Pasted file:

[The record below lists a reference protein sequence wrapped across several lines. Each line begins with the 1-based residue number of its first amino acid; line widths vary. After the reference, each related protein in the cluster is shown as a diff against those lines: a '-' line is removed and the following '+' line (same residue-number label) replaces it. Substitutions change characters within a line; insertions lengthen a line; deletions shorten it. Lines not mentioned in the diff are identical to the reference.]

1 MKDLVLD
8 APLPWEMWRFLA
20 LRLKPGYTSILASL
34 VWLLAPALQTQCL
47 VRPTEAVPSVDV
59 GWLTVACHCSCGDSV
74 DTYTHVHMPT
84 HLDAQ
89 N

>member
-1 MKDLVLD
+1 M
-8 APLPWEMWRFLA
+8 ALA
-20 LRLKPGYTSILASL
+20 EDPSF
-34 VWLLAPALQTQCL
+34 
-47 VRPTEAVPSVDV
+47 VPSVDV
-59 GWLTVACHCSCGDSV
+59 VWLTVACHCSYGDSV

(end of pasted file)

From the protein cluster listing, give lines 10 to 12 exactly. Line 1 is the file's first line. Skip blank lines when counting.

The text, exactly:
89 N

>member
-1 MKDLVLD